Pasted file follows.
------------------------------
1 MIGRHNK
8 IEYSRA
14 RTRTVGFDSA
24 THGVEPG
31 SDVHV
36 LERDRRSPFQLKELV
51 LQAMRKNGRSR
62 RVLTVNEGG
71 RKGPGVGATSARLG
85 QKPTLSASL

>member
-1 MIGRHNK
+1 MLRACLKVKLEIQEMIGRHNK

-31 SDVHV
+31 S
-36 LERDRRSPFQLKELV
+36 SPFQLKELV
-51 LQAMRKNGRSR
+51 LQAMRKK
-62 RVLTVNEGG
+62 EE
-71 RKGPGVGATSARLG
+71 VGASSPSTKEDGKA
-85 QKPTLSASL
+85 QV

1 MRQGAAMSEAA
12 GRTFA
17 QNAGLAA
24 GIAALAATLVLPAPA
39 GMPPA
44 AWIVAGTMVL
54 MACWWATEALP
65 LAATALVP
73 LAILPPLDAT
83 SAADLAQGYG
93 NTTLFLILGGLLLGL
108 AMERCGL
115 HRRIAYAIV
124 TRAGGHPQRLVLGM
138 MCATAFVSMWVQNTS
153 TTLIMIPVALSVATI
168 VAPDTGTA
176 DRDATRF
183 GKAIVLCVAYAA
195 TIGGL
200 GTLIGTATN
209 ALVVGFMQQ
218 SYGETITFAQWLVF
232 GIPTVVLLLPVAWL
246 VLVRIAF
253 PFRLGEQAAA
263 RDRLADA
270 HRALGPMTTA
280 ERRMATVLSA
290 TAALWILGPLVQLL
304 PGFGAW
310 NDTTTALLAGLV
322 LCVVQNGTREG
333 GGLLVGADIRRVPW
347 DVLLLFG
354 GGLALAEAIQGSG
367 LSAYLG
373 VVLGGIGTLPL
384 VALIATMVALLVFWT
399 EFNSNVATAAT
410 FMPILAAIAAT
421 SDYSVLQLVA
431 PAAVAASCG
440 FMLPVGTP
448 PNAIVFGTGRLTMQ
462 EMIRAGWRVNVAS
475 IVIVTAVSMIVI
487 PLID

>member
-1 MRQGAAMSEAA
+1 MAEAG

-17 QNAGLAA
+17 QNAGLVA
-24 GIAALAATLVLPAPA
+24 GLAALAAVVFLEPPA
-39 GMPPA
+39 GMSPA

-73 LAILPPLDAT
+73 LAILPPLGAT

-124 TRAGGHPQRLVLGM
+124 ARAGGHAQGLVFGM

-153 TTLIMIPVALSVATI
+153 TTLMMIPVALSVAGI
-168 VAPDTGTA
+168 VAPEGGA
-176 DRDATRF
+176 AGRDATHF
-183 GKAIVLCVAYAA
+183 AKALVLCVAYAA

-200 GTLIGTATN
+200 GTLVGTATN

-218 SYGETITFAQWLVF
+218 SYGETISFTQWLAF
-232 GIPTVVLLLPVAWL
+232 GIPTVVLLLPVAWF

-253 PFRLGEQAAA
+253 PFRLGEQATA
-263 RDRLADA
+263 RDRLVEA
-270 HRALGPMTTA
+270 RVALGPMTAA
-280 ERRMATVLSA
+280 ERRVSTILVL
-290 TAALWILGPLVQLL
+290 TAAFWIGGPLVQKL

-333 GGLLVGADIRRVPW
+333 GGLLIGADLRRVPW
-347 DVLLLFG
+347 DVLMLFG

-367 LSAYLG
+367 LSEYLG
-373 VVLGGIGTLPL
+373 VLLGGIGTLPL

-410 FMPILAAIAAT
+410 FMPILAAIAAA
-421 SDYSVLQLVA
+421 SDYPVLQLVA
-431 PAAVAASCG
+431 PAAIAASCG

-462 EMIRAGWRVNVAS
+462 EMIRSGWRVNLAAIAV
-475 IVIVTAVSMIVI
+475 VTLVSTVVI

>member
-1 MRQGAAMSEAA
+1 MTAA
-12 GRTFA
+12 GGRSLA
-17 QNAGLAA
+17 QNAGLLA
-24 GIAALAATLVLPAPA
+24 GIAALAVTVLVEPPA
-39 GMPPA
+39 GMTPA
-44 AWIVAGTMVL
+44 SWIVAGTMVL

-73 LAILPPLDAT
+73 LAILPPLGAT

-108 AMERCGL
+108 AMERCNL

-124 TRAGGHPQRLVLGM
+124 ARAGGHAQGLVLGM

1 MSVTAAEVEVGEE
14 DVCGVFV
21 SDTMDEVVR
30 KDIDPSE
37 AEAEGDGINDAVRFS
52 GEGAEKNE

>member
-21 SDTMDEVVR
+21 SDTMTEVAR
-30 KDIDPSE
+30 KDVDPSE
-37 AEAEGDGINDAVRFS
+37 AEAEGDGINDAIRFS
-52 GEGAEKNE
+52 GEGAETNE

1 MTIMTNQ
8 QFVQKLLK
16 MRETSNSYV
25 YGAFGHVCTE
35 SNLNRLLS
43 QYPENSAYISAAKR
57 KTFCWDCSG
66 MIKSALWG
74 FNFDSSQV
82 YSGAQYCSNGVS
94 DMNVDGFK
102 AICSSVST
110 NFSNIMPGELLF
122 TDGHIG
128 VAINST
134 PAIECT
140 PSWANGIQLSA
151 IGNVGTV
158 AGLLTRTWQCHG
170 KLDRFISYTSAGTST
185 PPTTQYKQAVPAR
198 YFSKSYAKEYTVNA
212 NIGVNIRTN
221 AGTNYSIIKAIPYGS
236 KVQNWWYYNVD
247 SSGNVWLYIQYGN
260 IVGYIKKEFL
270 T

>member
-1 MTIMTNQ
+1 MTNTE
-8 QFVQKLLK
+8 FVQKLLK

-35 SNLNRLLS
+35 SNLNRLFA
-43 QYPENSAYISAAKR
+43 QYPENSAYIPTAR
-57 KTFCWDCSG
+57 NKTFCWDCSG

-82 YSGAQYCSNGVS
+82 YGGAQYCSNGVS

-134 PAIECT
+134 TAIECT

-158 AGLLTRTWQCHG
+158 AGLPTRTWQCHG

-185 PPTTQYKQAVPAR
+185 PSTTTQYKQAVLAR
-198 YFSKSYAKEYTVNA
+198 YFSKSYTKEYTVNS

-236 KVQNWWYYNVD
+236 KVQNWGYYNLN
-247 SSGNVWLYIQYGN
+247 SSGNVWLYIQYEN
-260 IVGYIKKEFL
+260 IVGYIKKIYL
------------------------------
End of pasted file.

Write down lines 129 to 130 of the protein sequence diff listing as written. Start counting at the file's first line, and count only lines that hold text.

>member
-1 MRQGAAMSEAA